Hollywood is the home of the motion picture industry partly thanks to Thomas Edison, who owned a majority of the motion picture patents and sued other filmmakers. Filmmakers moved to Los Angeles when the Court of Appeals ruled against patent claims. Also, the terrain around Hollywood was varied, and the weather was compatible with year-round movie production.
The history of Hollywood starts around 1886 with H. J. Whitley, who had founded over 100 western towns. Whitley developed a residential area named Ocean View. He installed electric lights, established a bank, and built a road. He chose the name Hollywood to honor his heritage. Holly was for England, and wood was for Scotland.
Hollywood was incorporated in 1903 and merged with Los Angeles in 1910 to obtain access to water and sewers. It started its history as a dry town with the abolition of alcohol sales in 1904, and it also banned movie theaters, hardly a good start for a Hollywood motion picture industry.
However, the first Hollywood motion picture was produced by D. W. Griffith in 1910. Nestor Motion Picture Company produced Hollywood's first studio movie in 1911 using Whitley's home as a set. Paramount, Warner Brothers, Columbia, and RKO also had studios in Hollywood at that time. By 1920, the Hollywood film industry was the nation's fifth largest industry. Hollywood controlled the film industry and produced 600 films per year by the 1930s.
By 1927 movie theaters were allowed in Hollywood. That year, Sid Graumann opened the TCL ( Grauman's) Chinese Theatre. Construction began in 1926 and took 18 months to complete. Grauman's opened in May 1927, with the premiere of Cecil B. DeMille's The King of Kings. Other premieres followed as well as special events such as the Academy Awards. The theater is located at 6925 Hollywood Boulevard. Part of the sidewalk featuring the Hollywood Walk of Fame runs in front of the theatre.
The iconic Hollywood Walk of Fame contains more than 2,500 embedded stars honoring actors, directors, producers, musicians, and other entertainment industry notables. The Walk of Fame extends 15 blocks along Hollywood Boulevard and three blocks along Vine Street. E. M. Stuart, Hollywood Chamber of Commerce president in 1953, proposed the idea for the Walk of Fame. He may have been inspired by the stars containing celebrity names painted on the ceiling in the Hollywood Hotel. The first stars were installed in 1960.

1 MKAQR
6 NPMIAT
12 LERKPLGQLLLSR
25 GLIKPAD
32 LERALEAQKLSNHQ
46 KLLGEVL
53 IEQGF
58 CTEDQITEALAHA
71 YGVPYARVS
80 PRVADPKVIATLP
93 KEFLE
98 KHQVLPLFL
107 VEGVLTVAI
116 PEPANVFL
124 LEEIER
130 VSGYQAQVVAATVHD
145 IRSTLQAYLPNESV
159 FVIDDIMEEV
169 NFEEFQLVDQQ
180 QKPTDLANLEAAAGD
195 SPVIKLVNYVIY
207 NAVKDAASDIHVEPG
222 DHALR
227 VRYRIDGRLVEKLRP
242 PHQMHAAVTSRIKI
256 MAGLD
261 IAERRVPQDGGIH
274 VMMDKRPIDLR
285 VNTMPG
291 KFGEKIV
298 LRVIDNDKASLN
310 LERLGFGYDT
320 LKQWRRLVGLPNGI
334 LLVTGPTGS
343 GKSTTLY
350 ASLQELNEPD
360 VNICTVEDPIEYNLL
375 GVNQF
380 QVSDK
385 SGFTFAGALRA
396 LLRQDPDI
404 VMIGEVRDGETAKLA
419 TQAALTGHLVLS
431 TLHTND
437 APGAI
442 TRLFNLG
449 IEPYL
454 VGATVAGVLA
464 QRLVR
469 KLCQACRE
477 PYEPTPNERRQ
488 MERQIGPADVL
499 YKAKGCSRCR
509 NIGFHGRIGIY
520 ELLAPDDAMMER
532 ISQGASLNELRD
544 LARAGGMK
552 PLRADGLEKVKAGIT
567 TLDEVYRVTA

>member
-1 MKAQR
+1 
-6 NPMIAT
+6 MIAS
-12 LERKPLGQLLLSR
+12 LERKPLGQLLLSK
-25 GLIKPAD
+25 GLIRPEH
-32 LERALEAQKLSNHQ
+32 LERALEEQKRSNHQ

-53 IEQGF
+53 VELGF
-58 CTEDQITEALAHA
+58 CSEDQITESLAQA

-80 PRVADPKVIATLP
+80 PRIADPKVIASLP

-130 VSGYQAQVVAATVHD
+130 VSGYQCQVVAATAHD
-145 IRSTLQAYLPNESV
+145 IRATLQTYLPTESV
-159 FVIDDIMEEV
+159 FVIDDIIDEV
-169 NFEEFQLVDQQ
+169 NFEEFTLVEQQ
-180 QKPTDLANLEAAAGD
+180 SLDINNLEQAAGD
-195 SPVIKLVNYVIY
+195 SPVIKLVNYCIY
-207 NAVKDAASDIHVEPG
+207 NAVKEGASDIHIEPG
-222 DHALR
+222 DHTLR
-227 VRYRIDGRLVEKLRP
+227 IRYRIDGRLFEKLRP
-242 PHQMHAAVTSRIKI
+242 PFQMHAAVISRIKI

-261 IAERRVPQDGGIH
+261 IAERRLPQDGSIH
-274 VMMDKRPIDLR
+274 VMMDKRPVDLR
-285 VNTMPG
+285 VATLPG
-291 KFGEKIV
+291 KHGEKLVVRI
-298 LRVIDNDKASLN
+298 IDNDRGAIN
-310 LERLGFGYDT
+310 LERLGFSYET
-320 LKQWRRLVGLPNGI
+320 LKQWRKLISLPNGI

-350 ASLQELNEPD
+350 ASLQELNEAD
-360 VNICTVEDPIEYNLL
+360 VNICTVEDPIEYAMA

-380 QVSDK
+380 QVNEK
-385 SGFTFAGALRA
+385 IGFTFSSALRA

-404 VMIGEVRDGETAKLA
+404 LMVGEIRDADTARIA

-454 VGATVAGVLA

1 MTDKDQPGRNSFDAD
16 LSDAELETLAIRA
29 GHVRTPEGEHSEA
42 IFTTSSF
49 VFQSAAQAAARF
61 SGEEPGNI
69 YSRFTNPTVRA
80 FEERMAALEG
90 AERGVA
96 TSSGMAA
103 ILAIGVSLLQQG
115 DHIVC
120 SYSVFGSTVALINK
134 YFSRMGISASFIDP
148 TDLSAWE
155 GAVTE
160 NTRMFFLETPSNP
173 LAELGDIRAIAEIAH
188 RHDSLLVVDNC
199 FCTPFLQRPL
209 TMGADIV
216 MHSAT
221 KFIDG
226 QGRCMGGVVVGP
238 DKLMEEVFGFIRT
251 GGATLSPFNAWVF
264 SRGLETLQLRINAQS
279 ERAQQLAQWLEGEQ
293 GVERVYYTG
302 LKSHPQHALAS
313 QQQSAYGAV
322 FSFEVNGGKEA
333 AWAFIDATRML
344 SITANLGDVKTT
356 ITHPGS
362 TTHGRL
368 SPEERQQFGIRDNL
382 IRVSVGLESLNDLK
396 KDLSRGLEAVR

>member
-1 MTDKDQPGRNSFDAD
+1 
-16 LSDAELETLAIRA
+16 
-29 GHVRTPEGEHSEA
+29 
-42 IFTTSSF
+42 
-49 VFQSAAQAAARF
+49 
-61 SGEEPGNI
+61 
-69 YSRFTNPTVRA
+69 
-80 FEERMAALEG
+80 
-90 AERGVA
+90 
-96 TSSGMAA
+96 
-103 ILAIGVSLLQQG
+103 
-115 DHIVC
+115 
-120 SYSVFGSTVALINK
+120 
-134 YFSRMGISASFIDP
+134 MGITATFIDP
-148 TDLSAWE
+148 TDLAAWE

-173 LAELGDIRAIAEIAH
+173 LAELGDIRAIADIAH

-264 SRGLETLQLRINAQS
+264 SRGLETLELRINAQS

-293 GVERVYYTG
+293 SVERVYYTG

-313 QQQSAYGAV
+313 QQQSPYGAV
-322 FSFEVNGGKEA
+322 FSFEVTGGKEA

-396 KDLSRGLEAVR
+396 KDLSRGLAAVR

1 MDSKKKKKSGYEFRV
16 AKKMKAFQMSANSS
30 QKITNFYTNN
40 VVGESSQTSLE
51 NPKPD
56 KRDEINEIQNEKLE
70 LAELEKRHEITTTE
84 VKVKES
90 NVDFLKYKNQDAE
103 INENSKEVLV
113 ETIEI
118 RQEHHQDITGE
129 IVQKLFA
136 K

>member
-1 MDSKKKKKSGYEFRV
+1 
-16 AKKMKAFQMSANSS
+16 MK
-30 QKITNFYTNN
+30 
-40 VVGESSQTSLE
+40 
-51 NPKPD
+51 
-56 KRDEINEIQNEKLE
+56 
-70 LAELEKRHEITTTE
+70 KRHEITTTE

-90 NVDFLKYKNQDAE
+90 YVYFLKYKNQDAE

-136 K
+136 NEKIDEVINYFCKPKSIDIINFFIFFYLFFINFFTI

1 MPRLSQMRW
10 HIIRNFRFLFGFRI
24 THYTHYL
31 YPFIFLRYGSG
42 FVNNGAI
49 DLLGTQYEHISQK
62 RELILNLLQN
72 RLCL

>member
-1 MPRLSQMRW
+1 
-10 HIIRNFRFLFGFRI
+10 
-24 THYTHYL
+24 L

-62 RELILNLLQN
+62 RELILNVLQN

Another iconic Hollywood site is the Hollywood sign, located in Griffith Park on Mt Lee in the Hollywood Hills. Erected in 1923, the sign originally read Hollywoodland. It didn't celebrate the town or the film industry but instead promoted a real estate development. The Hollywood Chamber of Commerce repaired and rebuilt the sign and removed land from it in 1949. The sign measures 45' tall and 350' long and stands in front of the Griffith Observatory.
The Griffith Observatory, built between 1933 and 1935, was part of a Depression-era Works Progress Administration (WPA) project. It includes an exhibit hall and a planetarium. The observatory was the dream of Griffith J. Griffith, who donated the land for it in 1896 and provided the money to build it in his will after his death in 1919, on condition that the observatory be open to the public and admission is free. At that time, observatories were open only to scientists. Located in Griffith Park at 2800 E Observatory Road, visitors can enjoy the observatory and the surrounding 4,210 acres of parkland. The park offers picnic areas, hiking, and horseback riding. The Griffith Observatory and Park provides residents and visitors a change-of-pace from film-industry-related sites.
Another non-film-industry-related site is the LA Farmers Market, located at the corner of Third and Fairfax. The Farmers Market sits on land purchased by A. F. Gilmore in 1880 for a dairy farm. The land is still owned by the Gilmore family. Gilmore discovered oil on the land in 1900, but large scale drilling was stopped when the area became part of LA. In 1934, Fred Beck and Roger Dahlhjelm suggested opening a farmers market to Gilmore's son. It was an immediate success and still offers a unique shopping and dining experience.
Now you know Hollywood offers both film-related and other things to do. So, with all this available, get out and enjoy Hollywood, and let us create the lawn of your dreams worthy of a movie set.